Even so, throwing off our worldly ways can be challenging, particularly when we do not feel naturally drawn to certain people. What principles might we call to mind to put impartiality into practice, especially when it’s hard?
1. Christian hospitality is costly—and that’s what makes it Christian
Firstly, the pattern of loving the “stranger” is a distinctive of God’s people. Christian hospitality is costly. That’s what makes it Christian. Even the Israelites were commanded to love strangers, remembering that they themselves were foreigners in Egypt (Deut 10:19). God exemplifies this love as he graciously turns foreigners into family members (Eph 2:17-19). Genuine Christian hospitality is one that reaches out to those alien to us and treats them like our own.
It’s easy to recoil from situations where it will cost us to love others in the name of Christ. Our self-preservation instincts are quick to kick in. But tasks like these are the essence of the Christian life (Mark 8:34-38) and they’re how the kingdom grows. At its heart, following Jesus is about the joy of serving the true God, even when doing so offers us no prospect of earthly repayment (Luke 6:27-36).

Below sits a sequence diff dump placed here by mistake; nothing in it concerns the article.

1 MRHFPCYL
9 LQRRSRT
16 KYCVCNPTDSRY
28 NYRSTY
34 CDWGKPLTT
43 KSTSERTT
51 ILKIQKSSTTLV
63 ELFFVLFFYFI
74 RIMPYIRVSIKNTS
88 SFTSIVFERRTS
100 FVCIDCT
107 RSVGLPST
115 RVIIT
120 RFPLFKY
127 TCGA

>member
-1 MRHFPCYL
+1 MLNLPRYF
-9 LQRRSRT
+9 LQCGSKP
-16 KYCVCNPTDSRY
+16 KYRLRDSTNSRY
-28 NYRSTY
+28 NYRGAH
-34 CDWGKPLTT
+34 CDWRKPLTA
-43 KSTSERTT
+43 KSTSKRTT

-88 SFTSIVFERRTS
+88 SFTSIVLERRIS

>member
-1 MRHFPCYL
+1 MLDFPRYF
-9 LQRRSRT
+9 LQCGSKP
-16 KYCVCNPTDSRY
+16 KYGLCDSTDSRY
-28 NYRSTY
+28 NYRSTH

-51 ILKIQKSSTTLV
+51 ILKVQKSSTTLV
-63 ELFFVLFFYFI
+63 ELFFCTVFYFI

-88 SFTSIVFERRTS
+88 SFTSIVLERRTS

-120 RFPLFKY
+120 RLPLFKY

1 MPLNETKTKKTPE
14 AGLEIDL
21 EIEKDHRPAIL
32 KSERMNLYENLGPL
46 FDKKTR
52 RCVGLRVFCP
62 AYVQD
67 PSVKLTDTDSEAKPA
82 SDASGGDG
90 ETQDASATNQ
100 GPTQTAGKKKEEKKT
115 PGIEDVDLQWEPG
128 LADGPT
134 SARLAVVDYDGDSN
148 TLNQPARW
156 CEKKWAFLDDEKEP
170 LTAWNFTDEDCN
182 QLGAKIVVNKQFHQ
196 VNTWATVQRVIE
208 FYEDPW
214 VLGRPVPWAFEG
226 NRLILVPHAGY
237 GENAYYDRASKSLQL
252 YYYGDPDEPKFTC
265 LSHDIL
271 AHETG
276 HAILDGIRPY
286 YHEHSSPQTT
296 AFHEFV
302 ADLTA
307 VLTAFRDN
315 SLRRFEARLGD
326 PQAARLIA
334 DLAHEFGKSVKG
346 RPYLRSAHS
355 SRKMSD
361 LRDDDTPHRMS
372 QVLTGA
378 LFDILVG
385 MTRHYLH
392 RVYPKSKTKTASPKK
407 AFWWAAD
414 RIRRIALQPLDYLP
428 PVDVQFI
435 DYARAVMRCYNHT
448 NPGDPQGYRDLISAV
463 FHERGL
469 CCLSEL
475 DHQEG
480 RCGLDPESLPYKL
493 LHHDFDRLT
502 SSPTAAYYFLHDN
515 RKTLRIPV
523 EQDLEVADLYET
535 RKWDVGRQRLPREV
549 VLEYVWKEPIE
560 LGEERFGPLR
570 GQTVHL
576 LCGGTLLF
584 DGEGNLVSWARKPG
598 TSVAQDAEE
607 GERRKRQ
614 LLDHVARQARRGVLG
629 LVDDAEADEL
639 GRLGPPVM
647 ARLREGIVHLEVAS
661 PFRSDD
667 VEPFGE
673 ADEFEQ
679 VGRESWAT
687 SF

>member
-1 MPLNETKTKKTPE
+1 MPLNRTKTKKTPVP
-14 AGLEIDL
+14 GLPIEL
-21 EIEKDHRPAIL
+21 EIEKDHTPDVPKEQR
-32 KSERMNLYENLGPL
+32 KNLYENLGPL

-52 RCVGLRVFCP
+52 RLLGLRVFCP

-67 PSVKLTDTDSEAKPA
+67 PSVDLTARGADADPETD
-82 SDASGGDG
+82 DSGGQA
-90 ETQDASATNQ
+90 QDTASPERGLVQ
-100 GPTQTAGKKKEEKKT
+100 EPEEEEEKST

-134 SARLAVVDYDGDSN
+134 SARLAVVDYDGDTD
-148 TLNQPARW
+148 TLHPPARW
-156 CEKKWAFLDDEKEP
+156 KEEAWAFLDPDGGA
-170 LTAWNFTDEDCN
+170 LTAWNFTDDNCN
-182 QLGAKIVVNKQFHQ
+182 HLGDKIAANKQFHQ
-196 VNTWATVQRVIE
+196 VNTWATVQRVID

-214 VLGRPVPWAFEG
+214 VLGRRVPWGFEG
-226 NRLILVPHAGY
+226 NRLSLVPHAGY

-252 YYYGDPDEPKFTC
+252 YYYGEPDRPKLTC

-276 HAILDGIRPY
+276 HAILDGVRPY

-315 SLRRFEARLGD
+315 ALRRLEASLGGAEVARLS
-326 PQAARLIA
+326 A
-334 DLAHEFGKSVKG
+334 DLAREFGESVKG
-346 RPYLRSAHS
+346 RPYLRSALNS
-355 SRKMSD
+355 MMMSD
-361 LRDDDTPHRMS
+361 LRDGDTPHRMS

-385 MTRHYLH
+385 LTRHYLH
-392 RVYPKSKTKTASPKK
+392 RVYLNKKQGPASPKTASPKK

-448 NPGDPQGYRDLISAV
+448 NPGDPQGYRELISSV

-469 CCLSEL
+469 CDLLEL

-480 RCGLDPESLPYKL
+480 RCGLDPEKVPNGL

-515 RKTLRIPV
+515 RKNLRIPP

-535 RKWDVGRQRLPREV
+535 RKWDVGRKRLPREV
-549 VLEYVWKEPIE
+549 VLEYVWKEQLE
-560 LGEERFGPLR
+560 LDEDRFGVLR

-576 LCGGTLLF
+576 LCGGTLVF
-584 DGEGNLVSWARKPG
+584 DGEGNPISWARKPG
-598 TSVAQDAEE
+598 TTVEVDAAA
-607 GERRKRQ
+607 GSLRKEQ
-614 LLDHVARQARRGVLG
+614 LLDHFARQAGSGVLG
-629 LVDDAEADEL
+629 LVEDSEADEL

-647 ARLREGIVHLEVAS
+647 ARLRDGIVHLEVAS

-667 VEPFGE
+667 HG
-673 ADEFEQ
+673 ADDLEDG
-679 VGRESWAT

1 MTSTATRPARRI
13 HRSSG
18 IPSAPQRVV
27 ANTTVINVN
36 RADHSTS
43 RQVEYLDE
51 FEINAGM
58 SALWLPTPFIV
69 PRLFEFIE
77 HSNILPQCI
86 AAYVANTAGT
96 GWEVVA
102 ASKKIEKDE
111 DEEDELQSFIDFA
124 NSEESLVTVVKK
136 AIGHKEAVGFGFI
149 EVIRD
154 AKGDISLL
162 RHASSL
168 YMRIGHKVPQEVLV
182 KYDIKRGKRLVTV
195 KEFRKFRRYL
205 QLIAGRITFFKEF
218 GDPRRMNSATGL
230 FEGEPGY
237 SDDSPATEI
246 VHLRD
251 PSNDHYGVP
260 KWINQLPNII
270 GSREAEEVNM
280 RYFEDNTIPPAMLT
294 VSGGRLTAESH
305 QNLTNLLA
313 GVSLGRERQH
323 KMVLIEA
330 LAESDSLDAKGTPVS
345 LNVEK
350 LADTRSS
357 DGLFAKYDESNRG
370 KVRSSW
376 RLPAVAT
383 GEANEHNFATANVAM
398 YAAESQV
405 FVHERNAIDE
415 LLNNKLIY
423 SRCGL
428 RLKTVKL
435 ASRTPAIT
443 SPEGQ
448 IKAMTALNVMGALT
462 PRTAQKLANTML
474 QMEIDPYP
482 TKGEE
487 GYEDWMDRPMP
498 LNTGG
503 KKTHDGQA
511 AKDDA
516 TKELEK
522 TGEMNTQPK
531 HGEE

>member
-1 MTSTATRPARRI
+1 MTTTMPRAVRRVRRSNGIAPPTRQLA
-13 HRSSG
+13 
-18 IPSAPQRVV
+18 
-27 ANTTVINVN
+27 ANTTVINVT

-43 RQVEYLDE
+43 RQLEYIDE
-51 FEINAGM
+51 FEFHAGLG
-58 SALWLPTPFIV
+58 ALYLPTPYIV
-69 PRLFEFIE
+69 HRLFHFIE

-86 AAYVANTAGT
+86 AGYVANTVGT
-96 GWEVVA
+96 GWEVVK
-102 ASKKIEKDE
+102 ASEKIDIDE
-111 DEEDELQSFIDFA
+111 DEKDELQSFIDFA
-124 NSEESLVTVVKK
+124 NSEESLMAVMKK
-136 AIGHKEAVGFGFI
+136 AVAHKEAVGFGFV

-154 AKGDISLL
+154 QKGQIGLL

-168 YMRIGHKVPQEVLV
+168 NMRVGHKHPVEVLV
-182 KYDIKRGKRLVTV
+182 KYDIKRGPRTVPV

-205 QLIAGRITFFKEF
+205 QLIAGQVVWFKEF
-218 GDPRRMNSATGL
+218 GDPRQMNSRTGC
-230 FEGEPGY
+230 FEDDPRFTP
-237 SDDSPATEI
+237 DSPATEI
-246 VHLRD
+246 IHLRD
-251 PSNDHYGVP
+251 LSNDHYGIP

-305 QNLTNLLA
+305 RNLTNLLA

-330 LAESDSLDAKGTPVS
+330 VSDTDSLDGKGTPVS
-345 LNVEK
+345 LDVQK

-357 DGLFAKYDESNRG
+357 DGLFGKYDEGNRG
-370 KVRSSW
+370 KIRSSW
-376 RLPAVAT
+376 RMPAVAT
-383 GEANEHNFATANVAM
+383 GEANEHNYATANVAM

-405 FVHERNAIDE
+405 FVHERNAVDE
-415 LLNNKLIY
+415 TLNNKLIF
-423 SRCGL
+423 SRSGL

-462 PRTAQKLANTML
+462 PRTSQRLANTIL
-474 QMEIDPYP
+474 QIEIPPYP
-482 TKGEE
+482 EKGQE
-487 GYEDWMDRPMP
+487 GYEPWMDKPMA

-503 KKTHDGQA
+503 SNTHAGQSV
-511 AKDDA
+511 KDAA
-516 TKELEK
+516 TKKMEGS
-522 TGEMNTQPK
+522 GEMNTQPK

2. Love is the chief virtue, not efficiency
Secondly, we need to remember that love is the chief virtue, not efficiency. Our lives are generally organised around the minimisation of personal inconvenience and the maximisation of personal benefit. The delicate economy of these two factors governs where we choose to live, what jobs we vie for, and even the people we spend time with. We crave efficiency. Our churches may even gear their ministries around efficiency. But if an efficiency mindset controls our ministry ethos, we may find ourselves veering away from those who require more thoughtfulness and energy to love in our churches.